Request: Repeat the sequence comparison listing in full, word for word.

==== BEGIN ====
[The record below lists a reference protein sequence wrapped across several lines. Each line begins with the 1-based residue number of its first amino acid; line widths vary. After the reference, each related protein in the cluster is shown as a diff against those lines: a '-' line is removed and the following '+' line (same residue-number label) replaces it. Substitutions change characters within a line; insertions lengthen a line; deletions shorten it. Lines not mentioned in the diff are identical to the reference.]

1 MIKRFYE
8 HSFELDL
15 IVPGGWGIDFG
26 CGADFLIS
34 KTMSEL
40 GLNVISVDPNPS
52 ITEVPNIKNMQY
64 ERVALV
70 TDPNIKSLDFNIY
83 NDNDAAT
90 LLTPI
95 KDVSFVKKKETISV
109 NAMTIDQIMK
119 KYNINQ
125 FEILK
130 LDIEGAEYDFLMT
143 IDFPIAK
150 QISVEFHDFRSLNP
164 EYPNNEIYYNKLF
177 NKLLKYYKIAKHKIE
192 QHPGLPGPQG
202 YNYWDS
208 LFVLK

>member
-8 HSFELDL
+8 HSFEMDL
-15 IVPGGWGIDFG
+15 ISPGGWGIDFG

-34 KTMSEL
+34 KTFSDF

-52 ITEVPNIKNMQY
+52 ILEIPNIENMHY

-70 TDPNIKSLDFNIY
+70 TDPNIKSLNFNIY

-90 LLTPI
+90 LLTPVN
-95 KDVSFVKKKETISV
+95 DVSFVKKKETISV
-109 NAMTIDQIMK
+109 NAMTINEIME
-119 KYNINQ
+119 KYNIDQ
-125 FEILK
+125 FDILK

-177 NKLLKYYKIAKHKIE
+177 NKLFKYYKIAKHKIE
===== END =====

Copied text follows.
[The record below lists a reference protein sequence wrapped across several lines. Each line begins with the 1-based residue number of its first amino acid; line widths vary. After the reference, each related protein in the cluster is shown as a diff against those lines: a '-' line is removed and the following '+' line (same residue-number label) replaces it. Substitutions change characters within a line; insertions lengthen a line; deletions shorten it. Lines not mentioned in the diff are identical to the reference.]

1 MIKRFYE
8 HSFELDL
15 IVPGGWGIDFG
26 CGADFLIS
34 KTMSEL
40 GLNVISVDPNPS
52 ITEVPNIKNMQY
64 ERVALV
70 TDPNIKSLDFNIY
83 NDNDAAT
90 LLTPI
95 KDVSFVKKKETISV
109 NAMTIDQIMK
119 KYNINQ
125 FEILK
130 LDIEGAEYDFLMT
143 IDFPIAK
150 QISVEFHDFRSLNP
164 EYPNNEIYYNKLF
177 NKLLKYYKIAKHKIE
192 QHPGLPGPQG
202 YNYWDS
208 LFVLK

>member
-8 HSFELDL
+8 HSFEMDL
-15 IVPGGWGIDFG
+15 ISPGGWGIDFG

-34 KTMSEL
+34 KTFSDF

-52 ITEVPNIKNMQY
+52 ILEIPNIENMHY

-70 TDPNIKSLDFNIY
+70 TDPNIKSLNFNIY

-90 LLTPI
+90 LLTPVN
-95 KDVSFVKKKETISV
+95 DVSFVKKKETISV
-109 NAMTIDQIMK
+109 NAMTINEIME
-119 KYNINQ
+119 KYNIDQ
-125 FEILK
+125 FDILK

-177 NKLLKYYKIAKHKIE
+177 NKLFKYYKIAKHKIE